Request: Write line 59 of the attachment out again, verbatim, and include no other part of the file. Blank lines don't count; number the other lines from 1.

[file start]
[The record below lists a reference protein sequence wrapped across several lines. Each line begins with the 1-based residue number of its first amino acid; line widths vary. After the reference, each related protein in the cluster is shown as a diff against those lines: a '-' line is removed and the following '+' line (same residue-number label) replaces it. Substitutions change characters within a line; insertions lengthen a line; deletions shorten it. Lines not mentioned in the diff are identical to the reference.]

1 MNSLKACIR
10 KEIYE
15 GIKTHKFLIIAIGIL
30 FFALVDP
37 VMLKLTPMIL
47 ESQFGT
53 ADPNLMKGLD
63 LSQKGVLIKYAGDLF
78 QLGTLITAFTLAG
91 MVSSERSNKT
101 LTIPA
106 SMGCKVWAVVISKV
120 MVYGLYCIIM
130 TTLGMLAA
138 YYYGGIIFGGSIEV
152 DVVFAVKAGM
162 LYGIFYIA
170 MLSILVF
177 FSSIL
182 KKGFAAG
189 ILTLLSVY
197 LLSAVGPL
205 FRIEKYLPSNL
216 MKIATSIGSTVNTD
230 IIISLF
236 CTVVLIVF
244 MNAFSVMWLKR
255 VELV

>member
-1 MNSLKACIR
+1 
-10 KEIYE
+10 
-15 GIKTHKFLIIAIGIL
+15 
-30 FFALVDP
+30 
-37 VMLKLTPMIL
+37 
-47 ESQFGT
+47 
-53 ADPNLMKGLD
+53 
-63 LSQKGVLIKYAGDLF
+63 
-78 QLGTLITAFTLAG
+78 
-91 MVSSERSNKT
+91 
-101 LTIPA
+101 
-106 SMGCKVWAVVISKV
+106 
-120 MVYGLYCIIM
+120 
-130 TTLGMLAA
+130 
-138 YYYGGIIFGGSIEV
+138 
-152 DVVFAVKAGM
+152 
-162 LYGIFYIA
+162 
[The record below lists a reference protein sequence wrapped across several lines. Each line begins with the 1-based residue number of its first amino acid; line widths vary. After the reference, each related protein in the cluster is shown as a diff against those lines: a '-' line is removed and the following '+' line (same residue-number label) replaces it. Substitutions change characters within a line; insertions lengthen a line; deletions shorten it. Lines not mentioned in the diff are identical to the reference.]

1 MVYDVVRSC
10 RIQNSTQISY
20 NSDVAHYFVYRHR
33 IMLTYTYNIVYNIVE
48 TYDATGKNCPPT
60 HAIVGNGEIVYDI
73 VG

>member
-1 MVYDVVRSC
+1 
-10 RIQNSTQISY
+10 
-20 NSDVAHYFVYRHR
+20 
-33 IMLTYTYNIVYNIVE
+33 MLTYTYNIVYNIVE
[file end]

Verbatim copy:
-138 YYYGGIIFGGSIEV